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Am J Respir Crit Care Med. 2018 Jun 26. doi: 10.1164/rccm.201710-2016OC. [Epub ahead of print]

Early Pulmonary Vascular Disease in Young Adults Born Preterm.

Author information

1
University of Wisconsin School of Medicine and Public Health, Division of Allergy, Pulmonary and Critical Care, Madison, Wisconsin, United States ; kngoss@medicine.wisc.edu.
2
University of Wisconsin School of Medicine and Public Health, Department of Pediatrics, Madison, Wisconsin, United States.
3
University of Wisconsin-Madison, Pediatrics, Madison, Wisconsin, United States.
4
University of Wisconsin Madison School of Medicine and Public Health, 5232, Pediatrics, Kinesiology, Madison, Wisconsin, United States.
5
University of Wisconsin School of Medicine and Public Health, Pediatrics, Madison, Wisconsin, United States.
6
University of Wisconsin Madison School of Medicine and Public Health, 5232, Medicine, Madison, Wisconsin, United States.
7
University of Wisconsin Madison Graduate School, 53678, Biomedical Engineering, Madison, Wisconsin, United States.
8
University of Wisconsin Madison School of Medicine and Public Health, 5232, Pediatrics, Madison, Wisconsin, United States.
9
University of Wisconsin, Biostatistics and Medical Informatics, Madison, Wisconsin, United States.
10
University of Wisconsin, Orthopedics, Madison, Wisconsin, United States.
11
University of Wisconsin Madison School of Medicine and Public Health, 5232, Pediatrics, Medicine, Biomedical Engineering, Madison, Wisconsin, United States.

Abstract

RATIONALE:

Premature birth affects 10% of live births in the United States, and is associated with alveolar simplification and altered pulmonary microvascular development. However, little is known about the long-term impact prematurity has on the pulmonary vasculature.

OBJECTIVE:

Determine the long-term effects of prematurity on right ventricular and pulmonary vascular hemodynamics.

METHODS:

Preterm subjects (n=11) were recruited from the Newborn Lung Project, a prospectively followed cohort at the University of Wisconsin-Madison, born preterm with very low birth weight (≤1500g; average gestational age 28 weeks) between 1988 and 1991. Control subjects (n=10) from the same birth years were recruited from the general population. All subjects had no known adult cardiopulmonary disease. Right heart catheterization was performed to assess right ventricular and pulmonary vascular hemodynamics at rest and during hypoxic and exercise stress.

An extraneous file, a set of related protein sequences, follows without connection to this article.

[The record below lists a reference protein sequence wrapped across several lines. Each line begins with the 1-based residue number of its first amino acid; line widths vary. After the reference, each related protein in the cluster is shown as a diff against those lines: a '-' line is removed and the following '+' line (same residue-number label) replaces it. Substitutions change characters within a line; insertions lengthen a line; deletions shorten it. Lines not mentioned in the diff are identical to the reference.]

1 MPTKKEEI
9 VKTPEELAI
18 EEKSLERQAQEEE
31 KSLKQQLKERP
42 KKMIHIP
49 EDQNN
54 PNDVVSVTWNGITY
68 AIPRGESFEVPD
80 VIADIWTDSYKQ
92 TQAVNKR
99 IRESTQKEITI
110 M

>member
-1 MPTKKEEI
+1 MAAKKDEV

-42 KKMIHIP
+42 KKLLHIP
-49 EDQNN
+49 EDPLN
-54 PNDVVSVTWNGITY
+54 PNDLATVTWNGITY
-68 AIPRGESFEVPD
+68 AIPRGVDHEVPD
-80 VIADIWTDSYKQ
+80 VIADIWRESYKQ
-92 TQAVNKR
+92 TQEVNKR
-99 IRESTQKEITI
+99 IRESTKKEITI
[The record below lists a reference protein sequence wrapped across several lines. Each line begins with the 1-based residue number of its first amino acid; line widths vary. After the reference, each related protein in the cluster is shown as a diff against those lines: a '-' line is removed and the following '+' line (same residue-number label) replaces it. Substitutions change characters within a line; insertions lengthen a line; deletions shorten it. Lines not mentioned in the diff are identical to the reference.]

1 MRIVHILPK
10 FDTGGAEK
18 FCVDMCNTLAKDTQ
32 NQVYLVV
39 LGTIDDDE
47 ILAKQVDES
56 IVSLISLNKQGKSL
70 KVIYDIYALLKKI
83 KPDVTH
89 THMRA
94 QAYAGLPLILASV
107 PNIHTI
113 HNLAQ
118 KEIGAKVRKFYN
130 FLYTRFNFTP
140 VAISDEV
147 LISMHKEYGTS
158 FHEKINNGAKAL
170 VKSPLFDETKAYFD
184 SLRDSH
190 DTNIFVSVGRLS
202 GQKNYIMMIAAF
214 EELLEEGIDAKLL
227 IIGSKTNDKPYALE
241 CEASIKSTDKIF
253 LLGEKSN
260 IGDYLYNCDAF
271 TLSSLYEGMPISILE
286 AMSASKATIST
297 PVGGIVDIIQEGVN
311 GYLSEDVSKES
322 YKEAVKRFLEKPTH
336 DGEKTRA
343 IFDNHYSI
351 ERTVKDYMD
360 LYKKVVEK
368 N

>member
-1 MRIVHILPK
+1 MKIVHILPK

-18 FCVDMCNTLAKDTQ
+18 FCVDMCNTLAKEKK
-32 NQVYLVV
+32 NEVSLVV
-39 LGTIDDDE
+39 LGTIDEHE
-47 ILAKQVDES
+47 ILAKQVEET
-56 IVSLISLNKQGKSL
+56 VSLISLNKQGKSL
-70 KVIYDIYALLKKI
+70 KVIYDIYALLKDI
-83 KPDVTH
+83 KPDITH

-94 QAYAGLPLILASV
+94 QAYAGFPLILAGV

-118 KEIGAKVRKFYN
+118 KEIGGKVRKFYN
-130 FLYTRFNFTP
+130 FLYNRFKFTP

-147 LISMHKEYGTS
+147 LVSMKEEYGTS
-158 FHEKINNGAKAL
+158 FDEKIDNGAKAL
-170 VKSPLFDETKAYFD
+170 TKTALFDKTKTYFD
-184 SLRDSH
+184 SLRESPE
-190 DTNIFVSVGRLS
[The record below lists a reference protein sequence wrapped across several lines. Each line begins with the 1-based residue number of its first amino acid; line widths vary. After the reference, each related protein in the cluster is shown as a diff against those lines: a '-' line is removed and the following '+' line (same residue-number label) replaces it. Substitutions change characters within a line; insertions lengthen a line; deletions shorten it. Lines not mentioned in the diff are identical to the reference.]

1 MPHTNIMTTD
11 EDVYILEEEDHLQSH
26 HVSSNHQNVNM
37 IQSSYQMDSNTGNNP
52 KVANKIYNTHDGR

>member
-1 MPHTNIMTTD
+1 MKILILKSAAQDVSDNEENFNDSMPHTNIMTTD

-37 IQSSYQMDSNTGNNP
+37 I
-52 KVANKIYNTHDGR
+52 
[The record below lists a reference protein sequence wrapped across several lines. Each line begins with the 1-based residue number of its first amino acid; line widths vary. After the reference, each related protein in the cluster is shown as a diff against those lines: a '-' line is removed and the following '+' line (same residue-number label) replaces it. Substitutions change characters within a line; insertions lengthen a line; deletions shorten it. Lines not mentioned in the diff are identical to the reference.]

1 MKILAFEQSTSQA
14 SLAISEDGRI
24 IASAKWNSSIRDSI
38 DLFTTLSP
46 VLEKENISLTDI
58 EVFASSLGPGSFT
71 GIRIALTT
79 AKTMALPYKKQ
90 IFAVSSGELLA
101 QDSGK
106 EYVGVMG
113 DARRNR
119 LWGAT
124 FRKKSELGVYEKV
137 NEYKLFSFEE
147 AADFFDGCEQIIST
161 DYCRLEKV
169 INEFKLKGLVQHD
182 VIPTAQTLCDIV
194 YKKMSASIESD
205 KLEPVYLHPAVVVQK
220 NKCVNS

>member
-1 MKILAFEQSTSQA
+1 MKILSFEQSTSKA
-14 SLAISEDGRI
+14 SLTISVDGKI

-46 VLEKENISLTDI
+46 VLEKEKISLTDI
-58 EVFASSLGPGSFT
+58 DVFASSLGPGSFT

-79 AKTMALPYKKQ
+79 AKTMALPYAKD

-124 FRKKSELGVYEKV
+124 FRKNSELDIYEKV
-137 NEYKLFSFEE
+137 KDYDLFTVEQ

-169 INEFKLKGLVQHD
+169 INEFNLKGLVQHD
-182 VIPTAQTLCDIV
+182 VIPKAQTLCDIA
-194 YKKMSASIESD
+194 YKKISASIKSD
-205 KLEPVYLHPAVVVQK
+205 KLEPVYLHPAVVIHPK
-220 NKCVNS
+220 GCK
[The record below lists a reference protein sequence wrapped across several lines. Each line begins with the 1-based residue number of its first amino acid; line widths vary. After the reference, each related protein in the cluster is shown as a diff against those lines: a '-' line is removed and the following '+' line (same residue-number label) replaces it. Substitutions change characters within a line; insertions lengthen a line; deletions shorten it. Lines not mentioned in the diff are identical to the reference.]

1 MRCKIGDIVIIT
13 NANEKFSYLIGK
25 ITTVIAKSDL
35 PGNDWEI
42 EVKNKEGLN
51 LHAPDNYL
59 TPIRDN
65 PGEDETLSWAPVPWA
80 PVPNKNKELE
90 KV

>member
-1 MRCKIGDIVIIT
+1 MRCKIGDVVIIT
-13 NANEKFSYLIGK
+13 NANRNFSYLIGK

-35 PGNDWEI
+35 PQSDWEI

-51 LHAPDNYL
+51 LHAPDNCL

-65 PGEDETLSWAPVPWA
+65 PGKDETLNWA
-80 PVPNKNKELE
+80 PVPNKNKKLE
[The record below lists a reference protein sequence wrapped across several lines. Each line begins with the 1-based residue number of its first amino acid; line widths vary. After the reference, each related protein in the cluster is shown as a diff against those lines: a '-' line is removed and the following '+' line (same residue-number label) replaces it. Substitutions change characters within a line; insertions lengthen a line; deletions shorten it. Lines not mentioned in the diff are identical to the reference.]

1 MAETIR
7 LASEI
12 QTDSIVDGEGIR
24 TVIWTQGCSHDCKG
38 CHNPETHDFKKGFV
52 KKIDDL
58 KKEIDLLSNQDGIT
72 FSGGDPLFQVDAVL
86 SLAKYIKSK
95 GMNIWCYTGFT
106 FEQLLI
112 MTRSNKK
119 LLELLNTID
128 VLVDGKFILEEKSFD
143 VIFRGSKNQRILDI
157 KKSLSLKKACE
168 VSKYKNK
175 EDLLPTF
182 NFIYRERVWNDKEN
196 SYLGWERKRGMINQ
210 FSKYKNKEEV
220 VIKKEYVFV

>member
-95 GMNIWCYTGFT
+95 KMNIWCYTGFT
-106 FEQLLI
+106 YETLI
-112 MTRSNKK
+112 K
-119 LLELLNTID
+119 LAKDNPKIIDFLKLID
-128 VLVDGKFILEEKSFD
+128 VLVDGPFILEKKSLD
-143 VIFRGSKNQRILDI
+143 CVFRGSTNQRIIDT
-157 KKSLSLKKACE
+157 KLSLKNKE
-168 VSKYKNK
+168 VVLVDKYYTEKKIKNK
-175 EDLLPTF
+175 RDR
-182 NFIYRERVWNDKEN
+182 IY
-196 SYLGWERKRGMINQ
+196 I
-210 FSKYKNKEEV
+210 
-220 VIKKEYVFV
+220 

RESULTS:

Preterm subjects had higher mean pulmonary arterial pressures (mPAP), with 27% (3/11) meeting criteria for borderline pulmonary hypertension (mPAP 19-24 mmHg) and 18% (2/11) meeting criteria for overt pulmonary hypertension (mPAP ≥25 mmHg). Pulmonary vascular resistance and elastance were higher at rest and during exercise, suggesting a stiffer vascular bed. Preterm subjects were significantly less able to augment cardiac index or right ventricular stroke work during exercise. Among neonatal characteristics, total ventilatory support days was the strongest predictor of adult pulmonary pressure.

CONCLUSION:

Young adults born preterm demonstrate early pulmonary vascular disease, characterized by elevated pulmonary pressures, a stiffer pulmonary vascular bed, and right ventricular dysfunction, consistent with an increased risk of developing pulmonary hypertension.

KEYWORDS:

Prematurity; Pulmonary Hypertension; Exercise; Bronchopulmonary Dysplasia; Right Ventricular Function

PMID:
29944842
PMCID:
PMC6298636
[Available on 2019-12-15]
DOI:
10.1164/rccm.201710-2016OC

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